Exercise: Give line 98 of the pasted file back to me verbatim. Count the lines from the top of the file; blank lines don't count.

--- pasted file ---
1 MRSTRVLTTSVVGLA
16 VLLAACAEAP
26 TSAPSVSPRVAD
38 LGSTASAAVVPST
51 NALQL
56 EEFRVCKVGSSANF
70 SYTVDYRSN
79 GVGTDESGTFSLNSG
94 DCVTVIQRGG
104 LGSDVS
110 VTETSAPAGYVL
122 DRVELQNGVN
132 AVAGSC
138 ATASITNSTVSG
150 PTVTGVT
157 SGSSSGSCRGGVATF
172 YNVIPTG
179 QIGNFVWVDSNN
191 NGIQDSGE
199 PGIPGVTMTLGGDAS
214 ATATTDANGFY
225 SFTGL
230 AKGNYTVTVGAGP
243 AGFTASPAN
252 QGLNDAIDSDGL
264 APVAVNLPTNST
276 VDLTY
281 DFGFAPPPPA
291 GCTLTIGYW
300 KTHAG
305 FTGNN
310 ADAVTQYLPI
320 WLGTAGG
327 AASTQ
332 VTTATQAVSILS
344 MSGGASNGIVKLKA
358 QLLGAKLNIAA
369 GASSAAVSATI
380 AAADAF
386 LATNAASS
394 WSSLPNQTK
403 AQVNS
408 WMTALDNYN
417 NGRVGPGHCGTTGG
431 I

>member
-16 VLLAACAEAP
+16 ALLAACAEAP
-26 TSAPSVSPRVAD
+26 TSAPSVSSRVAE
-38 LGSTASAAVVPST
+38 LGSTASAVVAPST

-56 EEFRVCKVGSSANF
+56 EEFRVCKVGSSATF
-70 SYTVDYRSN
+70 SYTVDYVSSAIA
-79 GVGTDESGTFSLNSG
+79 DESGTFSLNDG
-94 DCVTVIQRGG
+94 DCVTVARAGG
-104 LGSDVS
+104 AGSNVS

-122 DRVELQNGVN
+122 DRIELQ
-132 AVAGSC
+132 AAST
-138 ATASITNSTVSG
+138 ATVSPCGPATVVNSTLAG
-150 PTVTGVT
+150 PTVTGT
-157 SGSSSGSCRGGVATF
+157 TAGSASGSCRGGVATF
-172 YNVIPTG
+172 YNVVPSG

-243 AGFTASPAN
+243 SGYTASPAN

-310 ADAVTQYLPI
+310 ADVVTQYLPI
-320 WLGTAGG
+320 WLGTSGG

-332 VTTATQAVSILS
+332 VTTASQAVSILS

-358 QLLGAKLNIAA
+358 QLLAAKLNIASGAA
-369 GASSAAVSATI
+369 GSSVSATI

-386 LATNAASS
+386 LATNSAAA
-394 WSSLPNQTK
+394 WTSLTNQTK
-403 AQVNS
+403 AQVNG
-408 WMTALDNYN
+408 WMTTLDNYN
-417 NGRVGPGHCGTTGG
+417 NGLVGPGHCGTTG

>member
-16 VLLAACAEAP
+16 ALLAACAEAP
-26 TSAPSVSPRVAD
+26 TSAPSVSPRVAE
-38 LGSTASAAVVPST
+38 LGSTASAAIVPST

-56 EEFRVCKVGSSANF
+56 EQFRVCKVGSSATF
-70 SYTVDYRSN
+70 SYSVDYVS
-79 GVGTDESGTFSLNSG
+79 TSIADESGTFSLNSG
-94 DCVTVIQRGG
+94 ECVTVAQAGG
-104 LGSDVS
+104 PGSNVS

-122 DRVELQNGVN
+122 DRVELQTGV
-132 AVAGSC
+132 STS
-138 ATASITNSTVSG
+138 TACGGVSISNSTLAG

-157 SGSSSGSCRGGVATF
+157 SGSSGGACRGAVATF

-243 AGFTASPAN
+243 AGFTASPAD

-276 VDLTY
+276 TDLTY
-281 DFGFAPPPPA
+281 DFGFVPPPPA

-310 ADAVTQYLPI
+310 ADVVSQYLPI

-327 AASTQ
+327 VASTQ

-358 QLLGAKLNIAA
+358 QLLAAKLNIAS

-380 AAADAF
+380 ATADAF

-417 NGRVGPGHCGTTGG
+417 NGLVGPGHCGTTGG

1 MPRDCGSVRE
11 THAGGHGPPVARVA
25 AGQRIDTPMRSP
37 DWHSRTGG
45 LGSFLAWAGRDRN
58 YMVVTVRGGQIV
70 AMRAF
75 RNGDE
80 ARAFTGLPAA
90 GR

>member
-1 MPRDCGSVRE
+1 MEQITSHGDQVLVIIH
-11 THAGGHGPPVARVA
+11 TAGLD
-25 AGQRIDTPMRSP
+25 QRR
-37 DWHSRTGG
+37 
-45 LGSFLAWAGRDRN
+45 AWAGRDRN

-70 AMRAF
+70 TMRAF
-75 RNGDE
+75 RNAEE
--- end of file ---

-16 VLLAACAEAP